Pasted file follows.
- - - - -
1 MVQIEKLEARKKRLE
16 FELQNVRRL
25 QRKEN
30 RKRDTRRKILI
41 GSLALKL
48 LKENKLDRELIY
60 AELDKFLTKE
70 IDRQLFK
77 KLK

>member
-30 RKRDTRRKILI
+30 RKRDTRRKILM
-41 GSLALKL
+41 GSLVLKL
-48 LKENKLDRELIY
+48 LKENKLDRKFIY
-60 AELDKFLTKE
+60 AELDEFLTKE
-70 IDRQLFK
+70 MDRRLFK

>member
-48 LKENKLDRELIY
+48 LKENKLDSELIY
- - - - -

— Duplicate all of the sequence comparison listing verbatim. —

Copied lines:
1 MVQIEKLEARKKRLE
16 FELQNVRRL
25 QRKEN
30 RKRDTRRKILI
41 GSLALKL
48 LKENKLDRELIY
60 AELDKFLTKE
70 IDRQLFK
77 KLK

>member
-30 RKRDTRRKILI
+30 RKRDTRRKILM
-41 GSLALKL
+41 GSLVLKL
-48 LKENKLDRELIY
+48 LKENKLDRKFIY
-60 AELDKFLTKE
+60 AELDEFLTKE
-70 IDRQLFK
+70 MDRRLFK

>member
-48 LKENKLDRELIY
+48 LKENKLDSELIY